Doorways are portals to other worlds, both real and imagined. J. R. R. Tolkien–speaking through one of his most enduring  characters, Bilbo Baggins–summed up the sense of mystery and adventure that lies just on the other side of such an opening.

It’s a dangerous business, Frodo, going out your door. You step onto the road, and if you don’t keep your feet, there’s no knowing where you might be swept off to–

Bilbo Baggins in Lord of the Rings

The idea that portals are gateways to other worlds filled with exotic new adventures was reinforced in popular fiction, TV programs and movies during my childhood. In the 1960s, I was enthralled by The Time Tunnel, a TV show with a thin plot that was propelled by the time traveling adventures of its two main characters. They would walk into a swirling black and white tunnel–think cheesy special effects!–which was a portal to other worlds. This was also a popular theme in other TV shows of the time such as The Twilight Zone. And I was glued to the TV when the shows aired.

Many ancient cities were protected by fortifications which had restricted gates through which all trade had to pass. Pictured here is a section of stone wall surrounding the historic city of Valletta, Malta. Photo: Henry Lewis

The doorway effect

Those of us who are fortunate enough to live in a house or apartment made up of more than one room have probably experienced the phenomenon of walking through a doorway into another room and simultaneously forgetting the reason we walked into that room. We may experience a change in temperament or thought processing simply by walking through a portal.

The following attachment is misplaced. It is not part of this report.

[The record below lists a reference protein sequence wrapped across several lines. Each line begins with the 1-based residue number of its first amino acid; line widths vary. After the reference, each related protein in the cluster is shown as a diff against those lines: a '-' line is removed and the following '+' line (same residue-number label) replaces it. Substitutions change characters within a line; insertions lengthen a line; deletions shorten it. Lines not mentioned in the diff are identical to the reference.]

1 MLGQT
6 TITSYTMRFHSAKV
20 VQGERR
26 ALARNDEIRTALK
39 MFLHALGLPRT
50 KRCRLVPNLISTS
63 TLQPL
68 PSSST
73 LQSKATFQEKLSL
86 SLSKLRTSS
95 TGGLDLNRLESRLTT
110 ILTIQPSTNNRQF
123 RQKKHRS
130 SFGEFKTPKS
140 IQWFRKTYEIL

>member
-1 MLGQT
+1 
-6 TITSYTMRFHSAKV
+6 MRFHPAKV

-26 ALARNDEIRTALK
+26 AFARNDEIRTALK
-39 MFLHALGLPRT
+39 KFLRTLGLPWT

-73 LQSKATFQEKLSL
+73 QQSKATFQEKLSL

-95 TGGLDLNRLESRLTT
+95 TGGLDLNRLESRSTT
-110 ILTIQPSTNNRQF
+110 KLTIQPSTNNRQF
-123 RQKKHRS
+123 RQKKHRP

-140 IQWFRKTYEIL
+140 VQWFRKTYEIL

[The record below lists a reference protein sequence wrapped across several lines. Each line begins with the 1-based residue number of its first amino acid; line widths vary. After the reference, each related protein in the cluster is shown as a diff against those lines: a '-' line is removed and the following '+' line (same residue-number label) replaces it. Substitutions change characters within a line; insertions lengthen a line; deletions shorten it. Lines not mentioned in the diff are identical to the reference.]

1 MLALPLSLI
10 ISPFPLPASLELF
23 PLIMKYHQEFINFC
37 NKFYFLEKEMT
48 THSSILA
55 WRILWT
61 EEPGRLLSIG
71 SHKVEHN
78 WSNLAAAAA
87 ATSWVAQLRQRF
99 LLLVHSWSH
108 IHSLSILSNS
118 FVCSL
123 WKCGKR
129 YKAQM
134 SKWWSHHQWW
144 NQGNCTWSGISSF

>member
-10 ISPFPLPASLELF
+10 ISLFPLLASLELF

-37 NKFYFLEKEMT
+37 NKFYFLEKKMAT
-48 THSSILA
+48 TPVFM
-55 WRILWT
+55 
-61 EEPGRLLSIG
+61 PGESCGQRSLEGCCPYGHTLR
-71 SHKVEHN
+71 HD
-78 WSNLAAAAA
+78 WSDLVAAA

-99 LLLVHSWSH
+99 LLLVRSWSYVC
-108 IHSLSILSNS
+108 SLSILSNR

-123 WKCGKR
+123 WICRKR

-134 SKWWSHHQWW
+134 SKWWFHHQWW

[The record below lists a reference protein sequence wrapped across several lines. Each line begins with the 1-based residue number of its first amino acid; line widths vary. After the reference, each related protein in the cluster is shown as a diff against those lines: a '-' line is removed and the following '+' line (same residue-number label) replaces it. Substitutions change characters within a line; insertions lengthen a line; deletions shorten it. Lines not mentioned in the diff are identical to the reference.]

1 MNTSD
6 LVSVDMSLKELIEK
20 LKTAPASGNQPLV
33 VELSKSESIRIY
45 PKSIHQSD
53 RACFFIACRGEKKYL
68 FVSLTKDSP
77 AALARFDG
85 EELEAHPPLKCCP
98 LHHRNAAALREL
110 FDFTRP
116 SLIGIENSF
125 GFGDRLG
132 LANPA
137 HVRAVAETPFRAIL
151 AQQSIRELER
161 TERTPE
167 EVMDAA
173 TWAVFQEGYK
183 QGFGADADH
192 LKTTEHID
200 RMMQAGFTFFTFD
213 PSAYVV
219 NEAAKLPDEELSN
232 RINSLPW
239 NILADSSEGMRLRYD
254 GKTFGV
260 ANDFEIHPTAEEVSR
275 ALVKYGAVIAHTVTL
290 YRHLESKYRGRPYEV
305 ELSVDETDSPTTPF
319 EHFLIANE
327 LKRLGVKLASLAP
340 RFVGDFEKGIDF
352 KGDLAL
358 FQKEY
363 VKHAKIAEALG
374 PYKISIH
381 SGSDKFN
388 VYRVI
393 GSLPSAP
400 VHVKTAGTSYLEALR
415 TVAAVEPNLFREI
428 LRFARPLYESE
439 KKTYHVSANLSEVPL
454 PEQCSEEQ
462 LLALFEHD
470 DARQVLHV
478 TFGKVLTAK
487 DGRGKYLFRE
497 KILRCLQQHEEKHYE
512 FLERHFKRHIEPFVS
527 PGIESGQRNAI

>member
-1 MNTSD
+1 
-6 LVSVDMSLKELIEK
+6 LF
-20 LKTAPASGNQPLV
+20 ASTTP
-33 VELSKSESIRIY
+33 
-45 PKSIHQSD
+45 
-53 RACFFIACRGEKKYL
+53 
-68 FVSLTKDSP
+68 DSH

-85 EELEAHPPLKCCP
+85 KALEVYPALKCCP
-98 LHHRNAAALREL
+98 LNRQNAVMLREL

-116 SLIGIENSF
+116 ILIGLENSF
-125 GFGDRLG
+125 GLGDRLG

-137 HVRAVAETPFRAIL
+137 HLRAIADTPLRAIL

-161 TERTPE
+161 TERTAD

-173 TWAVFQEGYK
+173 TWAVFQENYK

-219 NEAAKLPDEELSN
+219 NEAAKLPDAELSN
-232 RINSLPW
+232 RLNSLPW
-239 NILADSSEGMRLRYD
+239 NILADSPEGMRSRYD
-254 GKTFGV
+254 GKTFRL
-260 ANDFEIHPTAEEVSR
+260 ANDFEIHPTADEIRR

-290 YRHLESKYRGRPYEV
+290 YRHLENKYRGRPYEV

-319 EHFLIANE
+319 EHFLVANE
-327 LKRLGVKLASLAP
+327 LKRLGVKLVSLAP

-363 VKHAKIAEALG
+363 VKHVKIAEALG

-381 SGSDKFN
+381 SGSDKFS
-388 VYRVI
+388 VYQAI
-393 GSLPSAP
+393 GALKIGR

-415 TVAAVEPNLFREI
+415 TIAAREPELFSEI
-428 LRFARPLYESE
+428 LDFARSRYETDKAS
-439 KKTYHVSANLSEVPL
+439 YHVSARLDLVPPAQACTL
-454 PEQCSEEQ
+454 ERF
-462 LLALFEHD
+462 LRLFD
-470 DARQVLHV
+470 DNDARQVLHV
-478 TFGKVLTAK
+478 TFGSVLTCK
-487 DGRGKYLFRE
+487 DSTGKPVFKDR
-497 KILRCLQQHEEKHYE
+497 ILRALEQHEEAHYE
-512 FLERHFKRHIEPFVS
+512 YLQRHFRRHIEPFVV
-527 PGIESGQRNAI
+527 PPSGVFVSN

According to scientific research, walking through a doorway triggers our brains to be ready to learn something new, and therefore, takes us away from the thoughts that occupied our minds just seconds before. That powerful response can be either stimulating or annoying depending on the circumstances, but I prefer to focus on the possibilities such journeys offer rather than the limitations.

Passing through a portal can be the key to the process of rejuvenation, a way to unplug from the disturbing or mundane events we become bogged down in at home or work. Whether for exercise or to relieve depression, when I need a break, I remove myself from the situation at hand, walk outside, breath some fresh air (hopefully) and let my sense of curiosity about the world take control. This is where the adventure begins.

Ancient ‘worked’ stones from a Neolithic site on the main island of Malta. Photo: Henry Lewis

Portals as architectural features

Ancient civilizations developed building techniques that allowed for the creative use of stone and other materials in fashioning impressive entrances to temples and other important structures. Egyptian sites such as the temple of Karnak in ancient Thebes (today’s Luxor) illustrate the importance architects and builders of that time placed on the location and design of portals.

The ancient cultures that thrived in the area of present day Pakistan and India continued developing these techniques which were further refined and took form in the beautiful symmetry of Greek and Roman arches. Unfortunately, current architectural fads don’t always take doorways seriously which seems to lessen the effects of passing through, except for the inevitable revolving door conundrum.

While I’m someone who clearly lives in the present, my love of history and art also feeds my interest in architecture. During the years I lived in the Middle East–when the entirety of the ancient  world seemed to be readily accessible–my favorite destinations were those steeped in history. I would search the UNESCO website for a likely candidate for my next adventure, all the while keeping an eye on my travel budget and time restraints due to work.